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Questions raised after Cambridgeshire-based trust in running for 'inadequate' Bury St Edmunds primary school

PUBLISHED: 06:00 16 February 2018

Howard Community Primary School in Bury St Edmunds has been rated 'inadequate' by Ofsted. Picture: GREGG BROWN

Howard Community Primary School in Bury St Edmunds has been rated 'inadequate' by Ofsted. Picture: GREGG BROWN

Questions are being asked as to why a primary school, rated ‘inadequate’ by Ofsted last year, could be taken over by a trust from Cambridgeshire, rather than one across the road.

Howard Community Primary School in Bury St Edmunds has been rated 'inadequate' by Ofsted. Picture: GREGG BROWNHoward Community Primary School in Bury St Edmunds has been rated 'inadequate' by Ofsted. Picture: GREGG BROWN

Howard Community Primary School has to join a trust after its ‘inadequate’ rating and the Chilford Hundred Educational Trust (CHET) has been chosen by the Department for Education (DfE) as the preferred sponsor of the Beard Road school.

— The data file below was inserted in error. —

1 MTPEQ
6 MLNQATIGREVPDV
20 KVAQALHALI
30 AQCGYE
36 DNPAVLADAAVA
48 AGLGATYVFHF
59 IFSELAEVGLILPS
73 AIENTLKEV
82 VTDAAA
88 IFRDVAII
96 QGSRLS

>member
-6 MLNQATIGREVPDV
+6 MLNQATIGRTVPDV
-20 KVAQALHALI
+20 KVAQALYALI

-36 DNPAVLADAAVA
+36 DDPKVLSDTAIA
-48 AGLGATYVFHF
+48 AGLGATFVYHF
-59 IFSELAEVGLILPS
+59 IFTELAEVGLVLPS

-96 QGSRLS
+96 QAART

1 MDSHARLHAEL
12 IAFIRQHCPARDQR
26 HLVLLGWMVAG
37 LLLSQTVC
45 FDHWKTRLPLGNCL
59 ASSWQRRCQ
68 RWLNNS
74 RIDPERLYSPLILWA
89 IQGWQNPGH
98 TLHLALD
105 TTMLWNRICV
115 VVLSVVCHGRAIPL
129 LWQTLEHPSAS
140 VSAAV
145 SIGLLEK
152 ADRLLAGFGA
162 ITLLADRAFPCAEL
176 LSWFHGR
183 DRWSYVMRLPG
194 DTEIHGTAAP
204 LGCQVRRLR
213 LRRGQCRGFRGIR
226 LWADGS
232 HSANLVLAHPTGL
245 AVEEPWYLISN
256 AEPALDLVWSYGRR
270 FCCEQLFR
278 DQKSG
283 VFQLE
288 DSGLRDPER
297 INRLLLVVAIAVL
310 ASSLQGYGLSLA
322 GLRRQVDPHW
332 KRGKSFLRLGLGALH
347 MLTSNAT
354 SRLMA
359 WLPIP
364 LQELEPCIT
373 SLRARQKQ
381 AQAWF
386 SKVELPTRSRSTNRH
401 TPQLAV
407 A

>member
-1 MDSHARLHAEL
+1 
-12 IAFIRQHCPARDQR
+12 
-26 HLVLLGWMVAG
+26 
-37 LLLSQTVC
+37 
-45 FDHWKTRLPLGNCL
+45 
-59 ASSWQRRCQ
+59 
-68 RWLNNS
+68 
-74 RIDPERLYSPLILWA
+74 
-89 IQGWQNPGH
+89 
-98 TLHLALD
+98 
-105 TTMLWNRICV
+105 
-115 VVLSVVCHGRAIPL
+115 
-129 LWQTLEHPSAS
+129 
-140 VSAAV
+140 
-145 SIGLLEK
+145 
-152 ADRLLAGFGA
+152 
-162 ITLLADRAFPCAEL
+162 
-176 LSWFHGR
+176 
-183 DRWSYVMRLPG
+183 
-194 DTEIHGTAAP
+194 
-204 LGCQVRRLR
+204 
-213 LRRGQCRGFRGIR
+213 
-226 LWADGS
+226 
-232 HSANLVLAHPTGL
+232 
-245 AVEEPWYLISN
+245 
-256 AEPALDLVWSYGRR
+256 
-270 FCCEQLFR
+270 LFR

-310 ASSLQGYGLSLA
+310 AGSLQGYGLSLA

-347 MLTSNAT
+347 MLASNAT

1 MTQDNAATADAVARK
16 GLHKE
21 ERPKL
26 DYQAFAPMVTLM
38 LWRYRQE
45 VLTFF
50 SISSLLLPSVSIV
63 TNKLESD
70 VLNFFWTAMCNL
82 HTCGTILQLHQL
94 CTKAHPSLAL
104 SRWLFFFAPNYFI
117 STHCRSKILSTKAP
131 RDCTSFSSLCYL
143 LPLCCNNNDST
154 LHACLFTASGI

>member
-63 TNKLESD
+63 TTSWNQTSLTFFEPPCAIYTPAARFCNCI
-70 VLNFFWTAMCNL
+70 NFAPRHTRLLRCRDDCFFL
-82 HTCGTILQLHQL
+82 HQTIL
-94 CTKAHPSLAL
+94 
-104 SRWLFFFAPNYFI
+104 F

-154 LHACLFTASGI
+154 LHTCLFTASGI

But Ernie Broom, chairman of the Howard Estate Association of Residents and Tenants, says the DfE’s decision to initially prefer the Cambridgeshire-based CHET to the Bury St Edmunds All-Through Trust has been met with surprise by some in the community.

The Bury All-Through Trust comprises Tollgate and Barrow primaries, Westley and Horringer middles, and County Upper School, which sits just across the road from Howard primary and is rated ‘outstanding’ by Ofsted.

It has a good record with its current primaries, transforming Tollgate, rated inadequate by Ofsted in 2012 to a ‘good’ school, while the other primary it works with in Barrow is rated outstanding.

Further, the All-Through Trust has government permission to open a new STEM academy in 2019, thereby providing more options for Howard primary students.

CHET outlined its case for sponsoring Howard primary at a meeting at the school on Monday, February 5, saying it believes it can raise standards.

But Mr Broom organised another meeting last Friday at Newbury Community Centre on the estate as he felt people were unaware that the Bury All Through Trust was also keen to take over the school.

Mr Broom said: “Everywhere I go people ask me ‘what on earth is going on at the school?’

“Over 90 people attended the meeting and of course there are two sides to everything, but I wanted people to be able to hear what else was on offer.

“The all-through system has served this community well over the years and I’m really behind bringing the community together.”

Views can be emailed to the DfE by February 19 and will be considered by the headteachers’ board on February 22.

Final approval will then be made by the regional schools commissioner.

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